Also, many non-trinitarians in the early church history where great men of God. Arius was going to be reinstated as a bishop, still faithfully believing in Christ (the Son of God – NOT an angel or spirit being) as seperate from God the Father. The night before his reinstatement he died suddenly. I believe he was murdered.

  6. Lea Davidson says:

    I’d love to know Mr. Marinov’s source for Cicero’s comments on the Celts. Here is another quote that questions Mr. Marinov’s conclusions.

    “Classical writers said that the Celts were taller than the Romans, more muscular, had fair skin, and blonde hair was common. The Celts were known for their hospitality, but could be boastful and irritable. They were fond of feasting, were high-spirited, and in general liked excitement. Yet, in Rome, culturally sophisticated Cicero was able to become friends with a Celtic druid from Gaul named Diviciacus, and Cicero said that a Celtic leader from Galatia named Dejotarus was “gentle and honest.” The ancients said that the Celts liked to speak in riddles, and loved to exaggerate. Some Celtic tribes had a sense of wanderlust and were nomadic (often in response to threats from the outside), while others stayed put in farming communities.”


    The author of the Encyclopedia Britannica article on “Celtic Languages” says that the ancient Celts had a higher degree of social organization than the Germanic tribes. Poseidonius (considered the most learned man of his day, and tutor to Cicero) said the Germanic tribes were somewhat less civilized than the Celts (1). Julius Caesar said the Celts of Gaul had superior valor in comparison to the German tribes (2). – from the same aritcle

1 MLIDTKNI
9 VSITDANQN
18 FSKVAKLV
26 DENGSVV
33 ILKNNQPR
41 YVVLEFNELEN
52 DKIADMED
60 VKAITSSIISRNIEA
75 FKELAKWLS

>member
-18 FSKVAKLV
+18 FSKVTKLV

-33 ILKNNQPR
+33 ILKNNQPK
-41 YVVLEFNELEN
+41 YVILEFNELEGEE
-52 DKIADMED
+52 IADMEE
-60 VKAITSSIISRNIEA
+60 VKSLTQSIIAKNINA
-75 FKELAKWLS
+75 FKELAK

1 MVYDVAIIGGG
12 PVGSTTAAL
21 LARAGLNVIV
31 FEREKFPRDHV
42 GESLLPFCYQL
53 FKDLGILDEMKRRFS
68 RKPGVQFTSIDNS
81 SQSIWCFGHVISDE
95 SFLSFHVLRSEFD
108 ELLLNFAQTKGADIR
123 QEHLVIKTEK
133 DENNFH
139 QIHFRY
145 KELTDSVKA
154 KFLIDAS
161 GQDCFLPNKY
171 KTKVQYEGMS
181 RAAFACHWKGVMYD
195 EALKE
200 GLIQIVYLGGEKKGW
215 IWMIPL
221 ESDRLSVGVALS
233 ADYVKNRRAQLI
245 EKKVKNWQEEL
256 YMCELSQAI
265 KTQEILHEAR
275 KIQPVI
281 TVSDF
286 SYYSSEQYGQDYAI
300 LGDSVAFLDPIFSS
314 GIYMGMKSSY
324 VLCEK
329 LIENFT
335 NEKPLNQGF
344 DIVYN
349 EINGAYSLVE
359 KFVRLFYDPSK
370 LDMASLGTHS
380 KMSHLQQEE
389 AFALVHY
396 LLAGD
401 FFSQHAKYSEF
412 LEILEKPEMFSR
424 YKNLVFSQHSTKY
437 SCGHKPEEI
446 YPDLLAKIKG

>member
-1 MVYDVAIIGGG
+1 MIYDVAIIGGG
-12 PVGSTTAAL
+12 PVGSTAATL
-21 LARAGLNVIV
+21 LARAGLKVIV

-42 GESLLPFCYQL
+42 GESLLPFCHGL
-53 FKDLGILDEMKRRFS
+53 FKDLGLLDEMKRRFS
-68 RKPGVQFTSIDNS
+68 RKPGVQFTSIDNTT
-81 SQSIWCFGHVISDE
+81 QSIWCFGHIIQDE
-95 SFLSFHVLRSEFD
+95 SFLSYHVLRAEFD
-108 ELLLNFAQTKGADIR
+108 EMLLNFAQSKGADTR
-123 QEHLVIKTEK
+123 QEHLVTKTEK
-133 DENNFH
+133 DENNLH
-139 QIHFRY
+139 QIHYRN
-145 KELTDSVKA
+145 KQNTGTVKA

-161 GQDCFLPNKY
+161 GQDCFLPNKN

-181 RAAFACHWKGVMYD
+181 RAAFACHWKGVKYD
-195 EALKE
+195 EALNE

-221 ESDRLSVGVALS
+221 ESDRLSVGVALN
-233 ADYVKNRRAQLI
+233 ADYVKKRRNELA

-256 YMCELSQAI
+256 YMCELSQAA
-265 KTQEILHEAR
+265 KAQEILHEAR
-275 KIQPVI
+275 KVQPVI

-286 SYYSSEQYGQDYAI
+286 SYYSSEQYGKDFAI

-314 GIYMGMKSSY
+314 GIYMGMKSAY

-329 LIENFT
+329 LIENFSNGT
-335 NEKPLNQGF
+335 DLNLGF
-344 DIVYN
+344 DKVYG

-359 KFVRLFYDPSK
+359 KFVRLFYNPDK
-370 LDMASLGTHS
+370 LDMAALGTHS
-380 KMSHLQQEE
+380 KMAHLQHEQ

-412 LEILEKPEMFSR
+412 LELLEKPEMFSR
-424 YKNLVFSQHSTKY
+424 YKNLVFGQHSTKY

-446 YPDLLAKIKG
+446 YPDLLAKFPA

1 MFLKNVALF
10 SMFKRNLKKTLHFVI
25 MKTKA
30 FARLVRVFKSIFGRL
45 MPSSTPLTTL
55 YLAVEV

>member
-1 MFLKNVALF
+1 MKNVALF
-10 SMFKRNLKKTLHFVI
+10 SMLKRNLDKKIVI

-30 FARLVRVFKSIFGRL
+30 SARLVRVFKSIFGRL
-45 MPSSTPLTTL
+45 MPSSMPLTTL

Secondly, Mr. Marinov quite misses the point of having affection for one’s own people. That affection isn’t anchored in superiority but only in the fact that ones own people is one’s own people. It reveals Mr. Marinov’s alienist mindset that he can not imagine having natural affection for one’s own simply because they are one’s own. So what if my people are so stupid that they can’t appreciate Christian Cultural Marxism … they are still, my people.

    Also, Mr. Marinov reveals his continued and stubborn misunderstanding of the subject when he writes,

    “(Familialism) is all about a false sense of superiority based not on merit or faith or culture, but on genes. Tribalists praise their own stock just like a dog breeder would praise the superior breed of dogs he sells.”